Never attribute to malice that which is adequately explained by stupidity.
The linked Wikipedia entry on Hanlon’s razor also offers this Bernard Ingram variant: cock-up before conspiracy. The extended version of “cock-up before conspiracy” is:
Many journalists have fallen for the conspiracy theory of government. I do assure you that they would produce more accurate work if they adhered to the cock-up theory.
The conduct and legacy of the Iraq War has been plagued by rampant conspiracy theories and theorizing. Creating conspiracy theories is a well-worn page from the political playbook: Black Legends are a time-tested method for scoring influence points against political opposition. It may divide enemies and unify friends of a political position. The appearance of such theories about the start, course, and end of the Iraq War was both normal and inevitable.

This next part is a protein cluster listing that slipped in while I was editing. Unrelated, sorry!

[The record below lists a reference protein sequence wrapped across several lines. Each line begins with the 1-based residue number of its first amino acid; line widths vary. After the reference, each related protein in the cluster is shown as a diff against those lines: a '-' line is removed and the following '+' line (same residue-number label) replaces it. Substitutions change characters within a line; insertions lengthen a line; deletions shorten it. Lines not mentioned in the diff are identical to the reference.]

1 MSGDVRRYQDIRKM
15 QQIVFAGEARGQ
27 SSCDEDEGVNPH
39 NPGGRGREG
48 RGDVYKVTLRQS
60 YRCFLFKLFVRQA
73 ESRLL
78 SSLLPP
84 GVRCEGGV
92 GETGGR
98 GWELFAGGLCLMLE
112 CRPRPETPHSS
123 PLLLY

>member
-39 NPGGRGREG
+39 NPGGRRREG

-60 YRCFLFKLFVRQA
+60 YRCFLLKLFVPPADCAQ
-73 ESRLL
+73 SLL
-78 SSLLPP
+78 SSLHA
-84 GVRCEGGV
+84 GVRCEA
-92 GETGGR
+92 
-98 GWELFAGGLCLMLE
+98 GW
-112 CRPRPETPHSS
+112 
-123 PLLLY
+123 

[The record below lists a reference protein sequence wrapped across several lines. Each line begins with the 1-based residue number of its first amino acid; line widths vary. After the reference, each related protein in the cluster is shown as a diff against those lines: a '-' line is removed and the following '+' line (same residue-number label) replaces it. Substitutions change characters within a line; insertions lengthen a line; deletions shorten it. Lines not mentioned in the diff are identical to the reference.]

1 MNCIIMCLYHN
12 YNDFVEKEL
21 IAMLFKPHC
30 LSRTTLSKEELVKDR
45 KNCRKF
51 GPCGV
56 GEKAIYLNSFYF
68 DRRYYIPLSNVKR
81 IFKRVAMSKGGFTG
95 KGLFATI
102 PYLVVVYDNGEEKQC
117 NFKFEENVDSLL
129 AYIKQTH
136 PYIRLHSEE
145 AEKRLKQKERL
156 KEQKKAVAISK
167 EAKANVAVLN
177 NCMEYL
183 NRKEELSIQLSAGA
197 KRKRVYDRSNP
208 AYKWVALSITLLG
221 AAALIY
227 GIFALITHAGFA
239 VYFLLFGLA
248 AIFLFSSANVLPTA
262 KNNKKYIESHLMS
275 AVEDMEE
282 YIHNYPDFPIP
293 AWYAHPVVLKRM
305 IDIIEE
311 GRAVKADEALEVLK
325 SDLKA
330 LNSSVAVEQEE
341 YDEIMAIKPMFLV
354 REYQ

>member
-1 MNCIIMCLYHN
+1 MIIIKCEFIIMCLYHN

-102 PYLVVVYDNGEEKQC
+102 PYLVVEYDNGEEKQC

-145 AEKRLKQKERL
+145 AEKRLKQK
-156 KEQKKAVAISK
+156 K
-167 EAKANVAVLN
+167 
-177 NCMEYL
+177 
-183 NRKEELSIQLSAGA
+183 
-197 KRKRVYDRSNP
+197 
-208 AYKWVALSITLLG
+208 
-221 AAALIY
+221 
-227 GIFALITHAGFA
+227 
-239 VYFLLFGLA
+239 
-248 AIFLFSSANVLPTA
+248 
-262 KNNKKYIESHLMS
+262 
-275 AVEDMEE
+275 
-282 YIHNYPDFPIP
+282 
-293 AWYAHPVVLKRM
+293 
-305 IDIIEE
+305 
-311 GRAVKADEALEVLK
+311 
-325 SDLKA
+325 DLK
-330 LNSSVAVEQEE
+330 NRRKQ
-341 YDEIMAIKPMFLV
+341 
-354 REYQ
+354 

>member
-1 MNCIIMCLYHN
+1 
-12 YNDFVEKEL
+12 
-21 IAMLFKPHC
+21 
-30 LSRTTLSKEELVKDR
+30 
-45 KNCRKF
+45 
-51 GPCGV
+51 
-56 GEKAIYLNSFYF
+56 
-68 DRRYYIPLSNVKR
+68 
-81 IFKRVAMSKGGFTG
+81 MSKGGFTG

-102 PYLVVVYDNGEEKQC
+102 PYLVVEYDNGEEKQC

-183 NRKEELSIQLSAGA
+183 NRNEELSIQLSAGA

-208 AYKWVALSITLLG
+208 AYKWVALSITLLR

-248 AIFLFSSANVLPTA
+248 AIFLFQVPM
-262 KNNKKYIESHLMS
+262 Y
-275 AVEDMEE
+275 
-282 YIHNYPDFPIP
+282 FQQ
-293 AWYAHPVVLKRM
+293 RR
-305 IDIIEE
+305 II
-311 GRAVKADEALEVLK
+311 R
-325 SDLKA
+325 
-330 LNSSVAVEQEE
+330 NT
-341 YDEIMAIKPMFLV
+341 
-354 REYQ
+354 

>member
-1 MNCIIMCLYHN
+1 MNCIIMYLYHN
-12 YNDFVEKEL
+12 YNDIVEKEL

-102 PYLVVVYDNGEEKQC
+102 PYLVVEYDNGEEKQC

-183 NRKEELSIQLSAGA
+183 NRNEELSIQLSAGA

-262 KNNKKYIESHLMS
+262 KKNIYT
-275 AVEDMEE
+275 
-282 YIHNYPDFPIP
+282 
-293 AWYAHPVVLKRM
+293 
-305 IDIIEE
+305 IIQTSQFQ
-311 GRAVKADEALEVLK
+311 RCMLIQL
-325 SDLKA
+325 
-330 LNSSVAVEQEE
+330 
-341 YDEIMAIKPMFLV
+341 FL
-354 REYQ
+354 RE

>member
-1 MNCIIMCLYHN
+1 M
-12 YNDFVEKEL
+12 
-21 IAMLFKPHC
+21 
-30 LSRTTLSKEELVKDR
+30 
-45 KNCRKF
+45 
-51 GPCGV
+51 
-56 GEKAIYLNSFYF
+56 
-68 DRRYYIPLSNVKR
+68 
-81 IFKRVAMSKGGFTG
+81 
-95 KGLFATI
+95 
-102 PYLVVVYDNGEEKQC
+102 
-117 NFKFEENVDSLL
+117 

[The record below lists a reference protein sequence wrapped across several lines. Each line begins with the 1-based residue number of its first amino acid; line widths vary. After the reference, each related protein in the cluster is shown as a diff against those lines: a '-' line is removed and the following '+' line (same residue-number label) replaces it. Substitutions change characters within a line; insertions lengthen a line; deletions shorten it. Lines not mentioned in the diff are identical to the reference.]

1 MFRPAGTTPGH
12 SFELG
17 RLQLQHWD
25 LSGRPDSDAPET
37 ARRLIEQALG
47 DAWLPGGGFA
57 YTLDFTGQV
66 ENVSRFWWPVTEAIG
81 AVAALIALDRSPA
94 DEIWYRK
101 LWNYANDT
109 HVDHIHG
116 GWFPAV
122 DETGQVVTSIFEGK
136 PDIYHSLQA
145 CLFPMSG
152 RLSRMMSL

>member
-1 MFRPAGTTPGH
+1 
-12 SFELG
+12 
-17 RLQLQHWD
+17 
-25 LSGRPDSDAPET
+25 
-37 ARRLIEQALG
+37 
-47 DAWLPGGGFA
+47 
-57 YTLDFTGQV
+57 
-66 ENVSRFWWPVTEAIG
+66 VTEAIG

While an idea may be nonsense, actions driven by glassy-eyed true believers in that idea are not. It is through the actions they inspire that ideas have consequences. Ollivant mentions one example of nonsense that played a largely unheralded role in extending the Iraq War, nonsense that the SURGE!!!!! played a large part in correcting:
Saddam Hussein’s regime had convinced Iraq’s Sunni Arabs that they constituted a majority of Iraq’s population.
Since military strategy is a process of exhaustion through attrition, the Sunni Arabs took an informal head count and made the strategic calculation that they could trade body counts with Iraq’s Shia Arabs and Sunni Kurds and still come out on top because Allah would march with their big battalions.
They were wrong. They were stupid. They made a cock-up.
Ollivant observes that war is an effective teacher. The reality or prospect of death, dismemberment, and devastation has an unparalleled efficiency in focusing the human mind on truth, dispelling illusion, and correcting low strategic IQ. The German physicist Max Planck remarked: